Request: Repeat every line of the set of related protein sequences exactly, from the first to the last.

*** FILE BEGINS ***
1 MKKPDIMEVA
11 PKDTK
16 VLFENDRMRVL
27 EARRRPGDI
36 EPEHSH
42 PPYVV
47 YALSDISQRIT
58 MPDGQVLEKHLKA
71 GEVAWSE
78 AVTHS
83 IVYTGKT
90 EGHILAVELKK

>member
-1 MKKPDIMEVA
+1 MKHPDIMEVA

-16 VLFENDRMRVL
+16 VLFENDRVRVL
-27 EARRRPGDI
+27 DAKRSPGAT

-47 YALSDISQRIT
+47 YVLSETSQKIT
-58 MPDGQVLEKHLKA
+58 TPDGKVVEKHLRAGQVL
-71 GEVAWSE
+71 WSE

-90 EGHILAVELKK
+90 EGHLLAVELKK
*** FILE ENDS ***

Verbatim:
1 MKKPDIMEVA
11 PKDTK
16 VLFENDRMRVL
27 EARRRPGDI
36 EPEHSH
42 PPYVV
47 YALSDISQRIT
58 MPDGQVLEKHLKA
71 GEVAWSE
78 AVTHS
83 IVYTGKT
90 EGHILAVELKK

>member
-1 MKKPDIMEVA
+1 MKHPDIMEVA

-16 VLFENDRMRVL
+16 VLFENDRVRVL
-27 EARRRPGDI
+27 DAKRSPGAT

-47 YALSDISQRIT
+47 YVLSETSQKIT
-58 MPDGQVLEKHLKA
+58 TPDGKVVEKHLRAGQVL
-71 GEVAWSE
+71 WSE

-90 EGHILAVELKK
+90 EGHLLAVELKK